Showing posts from November 16, 2014

Haul-a-Day - The strong & light cargo bike built for sharing

New York City lowered its speed limit to 25. Other cities should do it too. @voxdotcom

Earlier this month, New York City  lowered its citywide speed limit  from 30 miles per hour to 25. This means that anywhere that a specific speed limit isn't posted, the default is 25 (but if a slower or higher one is posted, drivers must follow that instead). The move is part of  Vision Zero , the city's initiative to reduce pedestrian traffic deaths and injuries. Critics said the measure reflects Mayor Bill de Blasio's efforts to " demonize speed " — and that, in a city choked with traffic, it's only fair to let cars to travel at a meager 30 miles per hour when they happen to hit an open stretch of road. "PUT SIMPLY, DRIVING SLOWER SAVES LIVES" But here's the thing: research unequivocally tells us that this measure will save lives and reduce injuries among both drivers and pedestrians — so long as it's successfully enforced. If anything, New York should have gone further, reducing speed limits to 20. [Keep reading at]

Europe's cycling economy has created 650,000 jobs @guardian

 Europe’s cycling industry now employs more people than mining and quarrying and almost twice as many as the steel industry, says new study Photograph: Leon Neal/AFP/Getty Images Arthur Neslen , Brussels Wednesday 12 November 2014  07.50 EST Share on Facebook Share on Twitter Share via Email Share on LinkedIn Share on Google+ Shares 2,291 Comments 43 Europe’s cycling industry now employs more people than mining and quarrying and almost twice as many as the steel industry, according to the first comprehensive study of the jobs created by the sector. Some 655,000 people work in the cycling economy – which includes bicycle production, tourism, retail, infrastructure and services – compared to  615,000 people in mining and quarrying , and  just 350,000 workers directly employed in the steel sector . [Keep reading at The Guardian]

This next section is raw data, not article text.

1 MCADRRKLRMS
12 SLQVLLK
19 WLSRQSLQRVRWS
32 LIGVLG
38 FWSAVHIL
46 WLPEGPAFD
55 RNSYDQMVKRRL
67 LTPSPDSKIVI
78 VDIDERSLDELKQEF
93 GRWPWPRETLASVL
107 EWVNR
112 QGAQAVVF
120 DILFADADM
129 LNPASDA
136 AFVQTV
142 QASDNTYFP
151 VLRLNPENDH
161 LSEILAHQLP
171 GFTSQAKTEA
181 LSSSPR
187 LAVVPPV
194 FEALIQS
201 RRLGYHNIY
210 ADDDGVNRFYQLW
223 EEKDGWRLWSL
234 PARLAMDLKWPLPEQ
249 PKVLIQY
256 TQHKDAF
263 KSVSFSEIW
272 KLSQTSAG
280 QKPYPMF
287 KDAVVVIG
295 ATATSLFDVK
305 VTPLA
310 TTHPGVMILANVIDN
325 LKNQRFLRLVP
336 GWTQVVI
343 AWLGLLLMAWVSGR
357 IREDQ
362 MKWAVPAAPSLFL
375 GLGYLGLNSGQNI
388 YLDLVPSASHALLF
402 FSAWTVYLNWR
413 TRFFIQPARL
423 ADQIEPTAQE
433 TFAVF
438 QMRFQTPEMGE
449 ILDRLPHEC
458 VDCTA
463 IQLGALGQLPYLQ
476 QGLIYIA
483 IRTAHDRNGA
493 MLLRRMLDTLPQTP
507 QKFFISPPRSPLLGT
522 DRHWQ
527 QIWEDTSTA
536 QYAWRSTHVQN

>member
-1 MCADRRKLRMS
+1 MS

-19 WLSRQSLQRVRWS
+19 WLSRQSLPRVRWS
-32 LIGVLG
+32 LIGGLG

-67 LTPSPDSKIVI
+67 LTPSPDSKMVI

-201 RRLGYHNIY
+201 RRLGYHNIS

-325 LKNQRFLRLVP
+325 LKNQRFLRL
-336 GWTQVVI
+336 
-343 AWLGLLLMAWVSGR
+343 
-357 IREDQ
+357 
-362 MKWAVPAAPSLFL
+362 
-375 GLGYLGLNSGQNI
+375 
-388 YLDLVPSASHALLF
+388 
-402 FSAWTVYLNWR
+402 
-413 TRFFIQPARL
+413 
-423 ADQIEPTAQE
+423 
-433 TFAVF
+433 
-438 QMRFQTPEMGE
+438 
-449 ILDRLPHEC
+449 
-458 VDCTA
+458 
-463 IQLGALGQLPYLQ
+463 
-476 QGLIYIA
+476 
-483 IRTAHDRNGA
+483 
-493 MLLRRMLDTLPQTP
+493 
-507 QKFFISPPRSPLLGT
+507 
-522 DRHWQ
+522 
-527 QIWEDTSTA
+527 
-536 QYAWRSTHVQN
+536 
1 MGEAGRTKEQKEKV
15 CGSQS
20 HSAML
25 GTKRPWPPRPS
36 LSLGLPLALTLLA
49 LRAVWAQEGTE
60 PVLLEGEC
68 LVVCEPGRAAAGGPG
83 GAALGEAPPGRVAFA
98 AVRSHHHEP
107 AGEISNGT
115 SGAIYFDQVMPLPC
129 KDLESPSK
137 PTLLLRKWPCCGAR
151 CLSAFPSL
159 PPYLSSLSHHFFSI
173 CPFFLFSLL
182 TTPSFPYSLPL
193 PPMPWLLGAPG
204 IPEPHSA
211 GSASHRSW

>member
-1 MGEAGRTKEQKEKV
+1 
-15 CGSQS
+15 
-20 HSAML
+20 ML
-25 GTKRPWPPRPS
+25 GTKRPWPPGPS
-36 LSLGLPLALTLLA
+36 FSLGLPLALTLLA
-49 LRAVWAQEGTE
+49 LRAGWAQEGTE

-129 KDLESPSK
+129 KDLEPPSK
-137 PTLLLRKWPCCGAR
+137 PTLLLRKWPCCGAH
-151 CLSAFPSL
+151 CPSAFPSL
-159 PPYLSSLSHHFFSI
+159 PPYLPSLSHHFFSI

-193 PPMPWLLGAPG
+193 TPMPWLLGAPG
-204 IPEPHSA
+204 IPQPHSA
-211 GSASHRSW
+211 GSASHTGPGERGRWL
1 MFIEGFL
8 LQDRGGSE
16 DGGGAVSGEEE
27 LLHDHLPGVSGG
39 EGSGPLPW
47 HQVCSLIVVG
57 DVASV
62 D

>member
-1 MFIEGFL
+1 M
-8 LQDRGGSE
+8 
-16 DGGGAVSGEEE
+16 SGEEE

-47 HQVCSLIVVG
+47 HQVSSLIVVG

If you build bike paths, cyclists will come @grist

Science says  you should keep babies away from ledges  and  going bald is upsetting . The latest from the  Journal of Duh : More people ride their bicycles when infrastructure makes it easier and safer to get around on two wheels. The Obesity Society just publicized  results of a study  by University of North Carolina researchers examining how the development of the  Minneapolis Greenway  —  an intercity system of bike freeways connecting the places where people live and work  – affected commuters’ habits over a decade. [Keep reading at Grist]

2014/2015 Banff Mountain Film Festival World Tour (Canada/USA)

Fixed On Fixed

Fixed On Fixed from Raechel Harding on Vimeo .

Veteran's Day Gravel Grinder at Scioto Trail State Park, Ohio. November 11, 2014

At Philadelphia Bike Expo, cyclist tells of his Underground Railroad freedom ride

Erick Cedeno with Lawson Mabry’s children, Elizabeth and Will. (Mabry is the man who hosted Erick through and showed him the historical ledgers from his family’s slave-owning days)PHOTO: Courtesy Erick Cedeno Erick Cedeño, founder of the company Bicycle Nomad, has been car-free for five years. So when in September 2013 his bicycle was stolen in Buffalo, N.Y., less than 20 miles from the finish of Adventure Cycling Association's 2,000-mile Underground Railroad route, he was crushed. "At first I was like, 'How am I going to get around? How am I going to finish this route?' " Cedeño says. But he wasn't going to let his hardship prevent him from reaching his destination at the Canadian side of Niagara Falls. Cliff Madell, owner of Teen Treks, a Buffalo organization that promotes adventure cycling to teenagers, loaned him a bike to finish - something Madell says was "the right thing to do." "I kept remembering the p

Salsa Cycles Understanding Blackborow @salsacycles

Salsa Cycles Understanding Blackborow from Salsa Cycles on Vimeo .

Pininfarina Fuoriserie

The Thirties come alive on two wheels Pininfarina took inspiration from the iconic tailor – made cars of the Thirties, to create an elegant and pure shape enriched by the combination of modern and classical materials. The frame is in fact made of tubes in chromed steel hand- made weld by skilled artisans and adorned by a walnut briar-root coating. References to the heritage are also detectable in the handlebars and in the seat, dressed with a The Bridge leather whose inspiration comes from the interlaced leather used in the interiors of the Lancia Astura Bocca, an iconic model designed by Pininfarina in 1936. Several are the innovations acting as counterpart to the tradition. The booster system Bike+, that optimizes the cyclist’s energy through a miniaturized electric engine, allowing the rider to cover longer distances and to replace other means of transportation.  The led lighting system based on a brand-new high performance lamp. The “connect the plug system” to rechar